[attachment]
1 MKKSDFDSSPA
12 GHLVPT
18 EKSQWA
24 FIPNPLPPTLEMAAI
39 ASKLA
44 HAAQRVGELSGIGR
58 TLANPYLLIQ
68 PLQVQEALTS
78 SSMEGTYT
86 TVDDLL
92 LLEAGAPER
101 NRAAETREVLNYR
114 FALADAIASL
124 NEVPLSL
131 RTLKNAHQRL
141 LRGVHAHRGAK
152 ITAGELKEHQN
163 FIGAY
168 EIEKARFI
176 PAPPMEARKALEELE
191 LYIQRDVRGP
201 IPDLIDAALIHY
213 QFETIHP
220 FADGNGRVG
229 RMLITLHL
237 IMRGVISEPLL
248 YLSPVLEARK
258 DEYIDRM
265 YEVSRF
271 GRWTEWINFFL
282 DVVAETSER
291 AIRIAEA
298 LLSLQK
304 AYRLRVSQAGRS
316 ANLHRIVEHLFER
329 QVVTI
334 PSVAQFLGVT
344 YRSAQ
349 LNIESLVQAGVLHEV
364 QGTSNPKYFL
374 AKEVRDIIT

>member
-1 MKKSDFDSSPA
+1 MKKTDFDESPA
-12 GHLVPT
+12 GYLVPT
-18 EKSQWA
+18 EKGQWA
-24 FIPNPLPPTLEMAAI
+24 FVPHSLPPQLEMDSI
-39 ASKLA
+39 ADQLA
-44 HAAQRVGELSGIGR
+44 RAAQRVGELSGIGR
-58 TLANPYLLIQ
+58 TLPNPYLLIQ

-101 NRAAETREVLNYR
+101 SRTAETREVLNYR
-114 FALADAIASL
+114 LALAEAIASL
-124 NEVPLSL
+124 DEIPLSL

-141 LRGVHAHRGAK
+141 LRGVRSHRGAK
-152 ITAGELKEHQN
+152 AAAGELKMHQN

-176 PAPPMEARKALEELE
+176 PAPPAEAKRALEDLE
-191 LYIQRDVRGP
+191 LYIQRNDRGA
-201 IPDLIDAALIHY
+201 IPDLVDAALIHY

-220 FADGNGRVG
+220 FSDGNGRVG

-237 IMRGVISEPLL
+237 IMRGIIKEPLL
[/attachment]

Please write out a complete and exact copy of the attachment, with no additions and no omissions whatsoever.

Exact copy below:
1 MKKSDFDSSPA
12 GHLVPT
18 EKSQWA
24 FIPNPLPPTLEMAAI
39 ASKLA
44 HAAQRVGELSGIGR
58 TLANPYLLIQ
68 PLQVQEALTS
78 SSMEGTYT
86 TVDDLL
92 LLEAGAPER
101 NRAAETREVLNYR
114 FALADAIASL
124 NEVPLSL
131 RTLKNAHQRL
141 LRGVHAHRGAK
152 ITAGELKEHQN
163 FIGAY
168 EIEKARFI
176 PAPPMEARKALEELE
191 LYIQRDVRGP
201 IPDLIDAALIHY
213 QFETIHP
220 FADGNGRVG
229 RMLITLHL
237 IMRGVISEPLL
248 YLSPVLEARK
258 DEYIDRM
265 YEVSRF
271 GRWTEWINFFL
282 DVVAETSER
291 AIRIAEA
298 LLSLQK
304 AYRLRVSQAGRS
316 ANLHRIVEHLFER
329 QVVTI
334 PSVAQFLGVT
344 YRSAQ
349 LNIESLVQAGVLHEV
364 QGTSNPKYFL
374 AKEVRDIIT

>member
-1 MKKSDFDSSPA
+1 MKKTDFDESPA
-12 GHLVPT
+12 GYLVPT
-18 EKSQWA
+18 EKGQWA
-24 FIPNPLPPTLEMAAI
+24 FVPHSLPPQLEMDSI
-39 ASKLA
+39 ADQLA
-44 HAAQRVGELSGIGR
+44 RAAQRVGELSGIGR
-58 TLANPYLLIQ
+58 TLPNPYLLIQ

-101 NRAAETREVLNYR
+101 SRTAETREVLNYR
-114 FALADAIASL
+114 LALAEAIASL
-124 NEVPLSL
+124 DEIPLSL

-141 LRGVHAHRGAK
+141 LRGVRSHRGAK
-152 ITAGELKEHQN
+152 AAAGELKMHQN

-176 PAPPMEARKALEELE
+176 PAPPAEAKRALEDLE
-191 LYIQRDVRGP
+191 LYIQRNDRGA
-201 IPDLIDAALIHY
+201 IPDLVDAALIHY

-220 FADGNGRVG
+220 FSDGNGRVG

-237 IMRGVISEPLL
+237 IMRGIIKEPLL